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Self-care article


 “Self-care is all about you. It includes knowing about your health and taking simple lifestyle steps to being healthier, including eating healthily, taking regular exercise and dealing with common conditions as well as managing long term conditions effectively. 


Self-care is the best choice to treat minor illnesses and injuries. A large range of common illnesses and injuries can be treated at home simply with over-the-counter medicines and plenty of rest. 


What is self-care? 


Self-care means looking after yourself in a healthy way, whether it’s eating healthily, taking medicine when you have a cold, or doing some exercise. 


How can I self-care? 


Self-care includes the actions you take every day in order to stay fit and maintain good physical and mental health, meet your social and emotional needs, prevent and treat illness, and care more effectively for minor ailments. 


Can anyone help me to self-care? 


Your pharmacist can help you to stock up your medicine cabinet with remedies for minor ailments and illnesses. Some useful additions to your home first-aid kit include:


Painkillers for adults and children


Medicines to help with all kinds of tummy upsets


Tweezers and sharp scissors to remove splinters or cut bandages


A thermometer to check for fever


Antiseptic cream


Antiseptic wipes


A range of bandages, plasters, and dressings for minor cuts, sprains and bruises 


Why should I self-care? 


Keeping yourself fit and healthy can help protect you from illnesses like colds, flu and infections. Making lifestyle changes like quitting smoking or losing weight can also decrease your chances of getting a serious illness like cancer or heart disease. By caring for yourself, you’re helping to make sure NHS services are available for those that really need them.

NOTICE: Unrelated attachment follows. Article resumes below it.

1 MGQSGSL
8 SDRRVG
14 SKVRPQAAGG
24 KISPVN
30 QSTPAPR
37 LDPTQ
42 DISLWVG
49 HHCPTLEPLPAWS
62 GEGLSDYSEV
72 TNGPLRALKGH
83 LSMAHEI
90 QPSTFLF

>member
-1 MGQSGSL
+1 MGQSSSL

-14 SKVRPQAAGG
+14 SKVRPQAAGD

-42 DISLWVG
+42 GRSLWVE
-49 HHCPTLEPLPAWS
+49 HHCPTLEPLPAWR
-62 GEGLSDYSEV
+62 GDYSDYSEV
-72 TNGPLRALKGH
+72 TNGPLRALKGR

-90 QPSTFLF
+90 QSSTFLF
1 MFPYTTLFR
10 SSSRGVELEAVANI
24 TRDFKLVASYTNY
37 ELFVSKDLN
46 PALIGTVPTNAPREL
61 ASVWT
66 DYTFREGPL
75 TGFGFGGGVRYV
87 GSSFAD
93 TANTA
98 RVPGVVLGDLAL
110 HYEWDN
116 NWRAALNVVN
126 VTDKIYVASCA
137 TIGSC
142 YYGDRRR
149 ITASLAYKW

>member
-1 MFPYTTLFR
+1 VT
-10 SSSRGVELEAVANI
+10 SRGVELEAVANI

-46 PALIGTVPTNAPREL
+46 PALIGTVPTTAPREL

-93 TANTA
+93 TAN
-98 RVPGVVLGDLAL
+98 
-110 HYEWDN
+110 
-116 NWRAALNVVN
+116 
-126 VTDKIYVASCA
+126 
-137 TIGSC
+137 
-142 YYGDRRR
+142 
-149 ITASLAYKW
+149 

What if I don’t know if I can self-care? 


Advice is available free 24/7 on 111 and your pharmacist can also provide support and guidance.

Sickness Certificates

You do not require a doctor's sickness certificate for any illness lasting seven days or less. Your employer may however require you to complete a self-certification form (SC2) which is available from your employer or on the HMRC website.

Evidence that you are sick

If you are sick for more than seven days, your employer can ask you to give them some form of medical evidence to support payment of SSP (statutory sick pay).

Your employer can ask you to confirm that you've been ill.You can do this by filling in a form yourself when you return to work. This is called self-certification.

If you're sick and off work for more than seven days, your employer will probably ask for proof of your illness. Most employers ask for a fit note from your GP.

However, this will also depend on your employer's company policy on sick leave (or sickness absence). This policy should tell you how many days you can be off sick before you need to provide proof of illness or a fit note.

You could also provide evidence from someone who is not a medical practitioner, e.g. a dentist. Your employer will decide whether or not this evidence is acceptable. If your employer has any doubts, they may still ask for a medical certificate from your GP.

Statement of Fitness for Work - ’Fit Note'

The 'fit note' was introduced on 6 April 2010. With your employer's support, the note will help you return to work sooner by providing more information about the effects of your illness or injury.

For more information see the DirectGov website (where this information was sourced)



 
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